How Are Sugars Broken Down and Used in the Body?

Sugar is a crucially important energy source for the human body that we could not live without. There are two different categories of the sugars we ingest in the foods we eat – those being simple sugars and complex sugars. A type of simple sugar would be the granulated sugar we use as an additive or ingredient, while other foods like rice and bread contain complex sugars.

When a complex sugar is ingested, it will be converted into a simple sugar before it can be used as an energy source. This begins in the mouth when the complex sugar molecules start to be broken down by natural enzymes. The process is then taken over by the stomach after the sugar has been swallowed. The enzymes and acids in the stomach dissolve the sugars into molecules that are small enough to pass right through the lining of the stomach and enter the blood. Once in the bloodstream, the sugar along with other essential substances is sent to every muscle and cell of the body to provide energy.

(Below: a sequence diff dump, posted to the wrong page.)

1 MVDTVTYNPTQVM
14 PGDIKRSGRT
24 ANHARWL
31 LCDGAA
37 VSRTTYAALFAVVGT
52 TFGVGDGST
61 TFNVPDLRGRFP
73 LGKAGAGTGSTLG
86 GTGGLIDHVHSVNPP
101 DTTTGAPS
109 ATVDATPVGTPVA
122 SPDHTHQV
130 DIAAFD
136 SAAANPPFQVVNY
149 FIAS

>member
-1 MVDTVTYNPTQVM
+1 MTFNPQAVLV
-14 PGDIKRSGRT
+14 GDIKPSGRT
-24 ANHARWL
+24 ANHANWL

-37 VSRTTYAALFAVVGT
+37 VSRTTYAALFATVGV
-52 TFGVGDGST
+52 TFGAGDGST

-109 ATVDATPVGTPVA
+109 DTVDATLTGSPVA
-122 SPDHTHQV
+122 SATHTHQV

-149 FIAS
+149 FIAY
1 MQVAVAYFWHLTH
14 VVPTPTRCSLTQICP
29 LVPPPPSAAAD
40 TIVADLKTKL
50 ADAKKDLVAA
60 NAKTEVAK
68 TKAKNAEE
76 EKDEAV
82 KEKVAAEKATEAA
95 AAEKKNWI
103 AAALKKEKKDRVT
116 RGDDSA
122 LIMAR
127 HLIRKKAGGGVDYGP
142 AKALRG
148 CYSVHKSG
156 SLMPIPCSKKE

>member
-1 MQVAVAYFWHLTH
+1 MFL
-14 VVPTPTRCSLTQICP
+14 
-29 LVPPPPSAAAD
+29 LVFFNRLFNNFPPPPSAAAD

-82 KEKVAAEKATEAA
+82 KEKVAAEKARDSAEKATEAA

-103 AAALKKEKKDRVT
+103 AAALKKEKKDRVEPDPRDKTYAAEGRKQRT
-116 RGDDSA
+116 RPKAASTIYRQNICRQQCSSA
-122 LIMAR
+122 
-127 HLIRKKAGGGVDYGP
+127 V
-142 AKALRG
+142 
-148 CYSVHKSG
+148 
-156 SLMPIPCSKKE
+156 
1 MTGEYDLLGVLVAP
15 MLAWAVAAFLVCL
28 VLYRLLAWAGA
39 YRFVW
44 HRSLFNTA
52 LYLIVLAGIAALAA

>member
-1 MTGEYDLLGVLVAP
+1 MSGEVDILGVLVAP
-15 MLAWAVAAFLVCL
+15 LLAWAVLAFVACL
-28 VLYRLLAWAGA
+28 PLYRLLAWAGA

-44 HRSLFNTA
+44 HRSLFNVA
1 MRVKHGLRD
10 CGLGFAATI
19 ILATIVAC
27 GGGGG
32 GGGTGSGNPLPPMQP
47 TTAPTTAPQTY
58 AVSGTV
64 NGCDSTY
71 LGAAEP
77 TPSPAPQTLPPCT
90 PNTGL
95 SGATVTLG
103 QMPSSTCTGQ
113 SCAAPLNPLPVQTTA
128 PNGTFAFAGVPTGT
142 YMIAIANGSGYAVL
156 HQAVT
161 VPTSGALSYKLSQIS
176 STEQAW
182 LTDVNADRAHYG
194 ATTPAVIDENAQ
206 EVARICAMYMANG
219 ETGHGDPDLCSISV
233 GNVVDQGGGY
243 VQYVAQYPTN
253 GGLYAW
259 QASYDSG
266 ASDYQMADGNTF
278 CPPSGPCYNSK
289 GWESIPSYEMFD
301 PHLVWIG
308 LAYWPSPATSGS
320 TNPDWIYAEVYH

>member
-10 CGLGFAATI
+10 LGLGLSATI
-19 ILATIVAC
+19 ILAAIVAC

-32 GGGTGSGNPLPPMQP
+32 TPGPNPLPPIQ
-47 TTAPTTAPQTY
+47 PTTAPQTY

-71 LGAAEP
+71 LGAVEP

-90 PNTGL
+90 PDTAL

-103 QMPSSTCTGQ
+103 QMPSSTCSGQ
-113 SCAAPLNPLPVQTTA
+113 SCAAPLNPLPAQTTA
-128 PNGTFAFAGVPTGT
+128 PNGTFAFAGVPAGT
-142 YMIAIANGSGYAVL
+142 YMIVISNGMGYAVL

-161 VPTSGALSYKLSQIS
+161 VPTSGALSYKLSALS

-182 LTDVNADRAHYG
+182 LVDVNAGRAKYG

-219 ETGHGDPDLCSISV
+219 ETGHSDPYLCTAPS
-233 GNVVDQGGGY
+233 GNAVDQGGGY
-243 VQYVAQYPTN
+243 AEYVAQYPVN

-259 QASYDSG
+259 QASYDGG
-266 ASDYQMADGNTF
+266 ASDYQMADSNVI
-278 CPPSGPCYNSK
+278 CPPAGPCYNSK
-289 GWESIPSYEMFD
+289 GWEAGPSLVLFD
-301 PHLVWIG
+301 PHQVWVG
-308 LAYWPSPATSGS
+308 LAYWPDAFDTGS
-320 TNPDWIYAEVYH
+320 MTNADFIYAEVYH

When sugars arrive at the individual cells, they are eventually converted into water and carbon dioxide. This is the result of several complex chemical reactions that take place as the energy of the sugar is utilized and released by the cell.

Sugar is composed of oxygen, hydrogen and carbon molecules which are bonded together by chemicals. Simple sugars are known to contain around two-dozen bonds holding the elements together. When each of these bonds is broken in the cell, the energy released by the breaking of the bond is then used by the body.

And in addition to utilizing the energy released right away, the cell also has the ability to reserve some of the energy to be used later.